In 2020, 323 Flemish adolescents (12-18 years) participated in an experimental study on the question of whether social media influencers can control the eating behavior of young people. The participants followed a series of influencers for two weeks who promoted unhealthy or healthy food on the social media platform Instagram, where you can buy followers through sites. The results of this study showed that influencers who promote unhealthy food can indeed degrade the diet of adolescents. However, this is not the only side of a fascinating two-part story. Influencers could possibly also have a positive and instructive influence on the diet of Flemish young people, which further research will be able to further clarify.
In 2016, the World Health Organization identified the promotion of unhealthy food via the internet and social media (e.g., Instagram, Facebook, TikTok) as one of the issues that may play a role in the increasing cases of eating disorders, obesity, and overweight among young people worldwide. The diet of Belgian youngsters is also in need of improvement; they would generally consume too much-added sugars and fats. Obesity and overweight are today, together with alcohol consumption, the biggest health problems that Belgian young people have to deal with. In addition, a poor diet acquired during adolescence is often continued into adulthood, which can cause health problems such as heart disease, various types of cancer, and diabetes.
Previous studies have already shown that dietary promotion via television influences the eating behavior of young people. However, research into the role of digital media such as the Internet and social media in adolescent eating behavior is not common. Given the increasing use of social media among adolescents, the World Health Organization called on scientists to investigate this more extensively. The popularity of social media among adolescents has not gone unnoticed by food companies, which are increasingly moving their advertising efforts to these platforms. Thus, nutrition advertising aimed at adolescents is increasingly being distributed through a wide range of social media that are less regulated and controlled than traditional media such as television. Moreover, in general, adolescents encounter more promotion of unhealthy food on these platforms than the promotion of healthy food.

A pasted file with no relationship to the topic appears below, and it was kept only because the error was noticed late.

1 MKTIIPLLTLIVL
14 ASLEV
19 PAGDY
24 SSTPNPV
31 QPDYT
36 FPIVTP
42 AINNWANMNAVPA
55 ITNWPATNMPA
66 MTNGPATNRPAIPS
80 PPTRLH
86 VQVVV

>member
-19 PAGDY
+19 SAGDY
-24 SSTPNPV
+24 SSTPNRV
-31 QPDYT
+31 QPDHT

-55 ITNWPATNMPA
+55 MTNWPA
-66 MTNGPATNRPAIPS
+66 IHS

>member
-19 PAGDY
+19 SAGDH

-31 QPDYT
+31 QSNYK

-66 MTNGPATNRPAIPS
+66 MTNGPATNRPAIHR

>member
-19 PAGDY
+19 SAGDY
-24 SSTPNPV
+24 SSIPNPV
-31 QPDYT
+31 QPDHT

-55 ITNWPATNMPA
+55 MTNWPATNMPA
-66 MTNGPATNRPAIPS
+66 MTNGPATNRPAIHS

Almost 70% of Flemish young people indicate that they follow one or more influencers, giving them insight into the daily life, hobbies, opinions, and eating habits of these people. Along with the personal and direct way of communicating on social media, this often creates the feeling of a special bond with influencers. Young people often see influencers as friends, like-minded people, or someone to look up to. Since friends and idols play an influential role in the lives of young people, these influencers can have a significant influence on their (eating) behavior and ways of thinking.
Influencers often also promote pro-social behavior and positive norms among young people. For example, during the Corona pandemic, some Belgian influencers participated in the campaigns for following the applicable rules and using contact tracing. That’s why it’s important to take a closer look at the possibility that influencers can promote and normalize healthier eating behaviors in adolescents as well. Previous research on this theme seems promising, but is rather scarce and does not focus on influencers, making the current research one of the first of its kind.